Dayton could be a big meaningful city once again. Very easily. Columbus, Indianapolis, Louisville have all seen the light- and Denver too.
In Dayton, we can’t even cooperate on a 911 consolidation. If there was ever a natural disaster- we’d still have several different dispatch centers- all having to try to communicate with each other, as well as the people in the field.
We voted to pay a higher sales tax to fund RTA too- but, instead of a robust modern transport system, we’ve got buses that run into people pushing cars– and are cutting routes, even as ridership grows. Our first attempt at light rail is getting railroaded because of cost estimates even as the need to wean our selves from foreign oil and the auto addiction become painfully obvious.
By comparison- Denver, a city that’s been growing- despite missing the one key element for life that we’ve got in abundance (water)- has UniGov, a Light Rail System- and the same problems with education that we have:
Colorado Taxpayers actually voted to pay a higher sales tax to build a light rail system that will span the region. It’s a point of pride as you can hear in this song Tom Clark wrote when part of the system — called T-rex — was completed.
CLARK: Hooray, T-rex you’re finally finished. How’d we ever build something so big? On budget and ahead of the schedule. Let’s tell the folks at Boston’s Big Dig.
If Denver’s economy is the futuristic success story Tom Clark would have you believe, it’s because of two things: A highly educated workforce, due mostly to outsiders coming to work in the high-tech industries that dot Denver’s landscape and, says former mayor Federico Pena, a regional mentality.
Dozens of cities across hundreds of miles all consider themselves part of the same community.
PENA: We probably have more metropolitan-wide districts of one kind or another than any other part of the United States.
For instance, unlike, say, New York, there’s one regional transit authority spanning numerous municipalities and governed by one body.
There’s similar regional cooperation in everything from sewage to the arts — and, of course, it helps that the whole region falls within the borders of just one state.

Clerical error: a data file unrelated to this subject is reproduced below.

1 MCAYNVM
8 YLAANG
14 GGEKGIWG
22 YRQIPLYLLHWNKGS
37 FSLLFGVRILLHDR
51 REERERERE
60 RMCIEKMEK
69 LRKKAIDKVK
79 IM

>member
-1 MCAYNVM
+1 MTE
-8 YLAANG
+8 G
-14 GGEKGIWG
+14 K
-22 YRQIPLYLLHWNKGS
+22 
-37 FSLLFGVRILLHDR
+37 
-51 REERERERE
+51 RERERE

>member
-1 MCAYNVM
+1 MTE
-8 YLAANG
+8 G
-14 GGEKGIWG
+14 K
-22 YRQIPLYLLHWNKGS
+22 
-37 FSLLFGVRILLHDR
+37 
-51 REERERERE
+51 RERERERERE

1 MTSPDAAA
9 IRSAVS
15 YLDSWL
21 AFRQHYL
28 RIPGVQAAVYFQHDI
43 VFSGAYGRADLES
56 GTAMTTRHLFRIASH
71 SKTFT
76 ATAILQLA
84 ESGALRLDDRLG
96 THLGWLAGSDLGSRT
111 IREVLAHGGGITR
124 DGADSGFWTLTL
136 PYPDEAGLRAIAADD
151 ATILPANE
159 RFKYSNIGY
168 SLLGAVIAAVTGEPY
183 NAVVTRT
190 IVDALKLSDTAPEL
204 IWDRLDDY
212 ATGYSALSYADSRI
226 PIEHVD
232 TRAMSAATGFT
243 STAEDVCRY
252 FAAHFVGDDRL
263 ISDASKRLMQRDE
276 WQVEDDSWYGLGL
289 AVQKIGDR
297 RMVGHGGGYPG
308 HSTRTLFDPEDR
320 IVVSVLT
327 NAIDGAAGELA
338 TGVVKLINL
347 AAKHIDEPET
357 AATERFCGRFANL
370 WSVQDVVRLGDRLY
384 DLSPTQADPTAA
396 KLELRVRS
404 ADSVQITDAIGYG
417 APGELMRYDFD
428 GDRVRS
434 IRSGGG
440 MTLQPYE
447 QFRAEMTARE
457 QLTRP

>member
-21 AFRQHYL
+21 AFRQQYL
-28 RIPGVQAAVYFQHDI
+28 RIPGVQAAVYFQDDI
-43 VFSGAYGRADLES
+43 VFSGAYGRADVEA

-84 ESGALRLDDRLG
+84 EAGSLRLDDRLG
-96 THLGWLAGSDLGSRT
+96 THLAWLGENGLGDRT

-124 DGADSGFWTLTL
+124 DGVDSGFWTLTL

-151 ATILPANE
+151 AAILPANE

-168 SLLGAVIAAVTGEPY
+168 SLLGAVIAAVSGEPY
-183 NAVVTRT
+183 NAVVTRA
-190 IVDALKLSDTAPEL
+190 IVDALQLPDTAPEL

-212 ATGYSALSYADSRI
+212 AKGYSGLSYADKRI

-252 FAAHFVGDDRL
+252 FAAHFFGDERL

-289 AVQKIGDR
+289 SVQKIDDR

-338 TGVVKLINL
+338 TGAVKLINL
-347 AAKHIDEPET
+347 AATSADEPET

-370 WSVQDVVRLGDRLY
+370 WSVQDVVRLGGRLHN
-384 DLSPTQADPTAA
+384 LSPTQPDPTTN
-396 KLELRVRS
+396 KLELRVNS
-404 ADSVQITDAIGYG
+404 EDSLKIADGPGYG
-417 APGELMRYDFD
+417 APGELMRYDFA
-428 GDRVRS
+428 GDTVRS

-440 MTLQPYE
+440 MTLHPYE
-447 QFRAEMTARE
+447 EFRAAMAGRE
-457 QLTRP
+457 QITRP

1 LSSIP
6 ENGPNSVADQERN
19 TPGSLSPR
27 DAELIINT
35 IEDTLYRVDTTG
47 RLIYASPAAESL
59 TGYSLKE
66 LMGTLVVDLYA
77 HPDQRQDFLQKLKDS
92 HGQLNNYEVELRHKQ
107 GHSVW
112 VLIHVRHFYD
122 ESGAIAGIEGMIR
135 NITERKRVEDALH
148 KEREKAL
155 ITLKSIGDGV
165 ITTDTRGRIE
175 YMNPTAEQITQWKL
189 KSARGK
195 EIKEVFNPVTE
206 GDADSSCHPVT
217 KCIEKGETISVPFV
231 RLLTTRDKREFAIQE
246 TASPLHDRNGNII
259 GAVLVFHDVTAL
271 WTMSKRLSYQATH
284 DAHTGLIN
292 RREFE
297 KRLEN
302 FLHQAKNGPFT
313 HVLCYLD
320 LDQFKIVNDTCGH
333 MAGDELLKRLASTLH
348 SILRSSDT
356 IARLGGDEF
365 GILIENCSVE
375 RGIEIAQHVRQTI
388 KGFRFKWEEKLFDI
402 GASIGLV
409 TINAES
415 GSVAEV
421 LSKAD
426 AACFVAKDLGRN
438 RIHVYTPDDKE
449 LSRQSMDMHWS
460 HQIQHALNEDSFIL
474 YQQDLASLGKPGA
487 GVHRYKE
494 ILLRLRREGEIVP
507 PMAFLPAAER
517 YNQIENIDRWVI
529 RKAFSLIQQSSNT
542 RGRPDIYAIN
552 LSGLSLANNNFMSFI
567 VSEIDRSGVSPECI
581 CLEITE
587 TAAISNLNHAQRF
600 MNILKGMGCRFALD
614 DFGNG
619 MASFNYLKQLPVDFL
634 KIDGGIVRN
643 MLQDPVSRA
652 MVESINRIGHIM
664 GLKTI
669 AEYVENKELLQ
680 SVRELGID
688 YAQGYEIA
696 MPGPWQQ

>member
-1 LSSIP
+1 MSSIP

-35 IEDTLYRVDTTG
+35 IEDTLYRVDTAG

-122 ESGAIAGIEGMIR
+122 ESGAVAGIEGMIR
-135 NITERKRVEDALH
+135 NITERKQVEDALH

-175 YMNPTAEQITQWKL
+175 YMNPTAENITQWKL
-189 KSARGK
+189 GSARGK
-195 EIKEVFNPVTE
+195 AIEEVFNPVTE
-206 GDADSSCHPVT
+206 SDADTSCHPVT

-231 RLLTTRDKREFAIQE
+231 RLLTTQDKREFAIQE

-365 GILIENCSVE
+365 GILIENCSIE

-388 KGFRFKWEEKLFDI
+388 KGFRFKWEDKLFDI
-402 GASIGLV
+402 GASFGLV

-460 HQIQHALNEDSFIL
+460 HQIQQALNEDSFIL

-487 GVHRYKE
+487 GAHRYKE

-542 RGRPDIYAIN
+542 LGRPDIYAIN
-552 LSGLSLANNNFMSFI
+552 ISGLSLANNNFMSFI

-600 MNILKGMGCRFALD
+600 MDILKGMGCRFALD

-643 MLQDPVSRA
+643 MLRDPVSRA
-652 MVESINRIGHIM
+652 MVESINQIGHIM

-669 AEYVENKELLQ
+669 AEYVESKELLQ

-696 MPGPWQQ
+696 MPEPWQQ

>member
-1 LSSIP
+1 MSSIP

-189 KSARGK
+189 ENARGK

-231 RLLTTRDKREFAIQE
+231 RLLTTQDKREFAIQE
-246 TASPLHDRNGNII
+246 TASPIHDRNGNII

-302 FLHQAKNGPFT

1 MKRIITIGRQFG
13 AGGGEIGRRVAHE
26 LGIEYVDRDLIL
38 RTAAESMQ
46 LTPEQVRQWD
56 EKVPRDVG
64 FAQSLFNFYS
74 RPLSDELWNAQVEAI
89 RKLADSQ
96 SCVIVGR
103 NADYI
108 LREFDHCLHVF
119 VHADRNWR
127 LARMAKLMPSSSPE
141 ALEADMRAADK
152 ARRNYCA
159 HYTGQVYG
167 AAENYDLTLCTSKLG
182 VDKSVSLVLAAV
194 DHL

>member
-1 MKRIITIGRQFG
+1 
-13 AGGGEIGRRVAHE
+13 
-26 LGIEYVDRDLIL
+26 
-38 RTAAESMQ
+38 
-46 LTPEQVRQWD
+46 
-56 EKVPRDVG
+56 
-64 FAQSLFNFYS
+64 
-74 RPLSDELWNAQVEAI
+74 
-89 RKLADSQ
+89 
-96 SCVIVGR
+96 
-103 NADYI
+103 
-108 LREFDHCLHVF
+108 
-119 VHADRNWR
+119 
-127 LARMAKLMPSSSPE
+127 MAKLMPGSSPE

But there’s another big reason to work together, says Steve McMillan, business editor of the Denver Post.
STEVE MCMILLAN: There are no major cities for hundreds and hundreds of miles. Right here along the front range, we are an economy unto ourselves. Denver stands alone.
Perhaps the most futuristic things about Colorado are its problems. There’s not a lot of water around here, and ever more consumers, thanks to a rapidly growing population.
And there’s a real worry about the state’s crumbling education system.
Colorado’s libertarian streak led to the passage of a law that makes raising money for local education difficult.
And everyone I spoke with — including Colorado’s biggest cheerleaders — said if the state doesn’t start educating its own children and growing its own talent pool, its economy will suffer.
Sure, John McCain announced his running mate in Dayton- but, there will be some idiots that will say- no, he announced in Fairborn. Same idiots wanted to call it the Fairborn Peace Accords (technically, since WPAFB is a city unto itself- it should have been the WPAFB Peace accords).
At some point, we have to come together (and I certainly don’t just mean Washington Township and Centerville) if we hope to be significant. There are great things happening in this city- but, because of our pettiness, we can’t seem to get the big picture.
How can we be a part of a global economy with a Mayor that says (and I hope this quote from the front page of the DDN on Aug 29 is a misquote) after the Obama acceptance speech “The messages of hope and that American can change from the way it has been was demandingly given.”
How long can we be a laughing stock?
How long can we continue to act like a bunch of small gangs when the rest of the world is fighting with armys?
In November of 09, we should be voting for a Mayor of all of Dayton- not just the city of. It’s time.